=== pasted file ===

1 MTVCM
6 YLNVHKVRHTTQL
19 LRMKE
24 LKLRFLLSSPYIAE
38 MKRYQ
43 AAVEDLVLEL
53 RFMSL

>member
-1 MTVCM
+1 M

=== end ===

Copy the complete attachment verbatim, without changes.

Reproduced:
1 MTVCM
6 YLNVHKVRHTTQL
19 LRMKE
24 LKLRFLLSSPYIAE
38 MKRYQ
43 AAVEDLVLEL
53 RFMSL

>member
-1 MTVCM
+1 M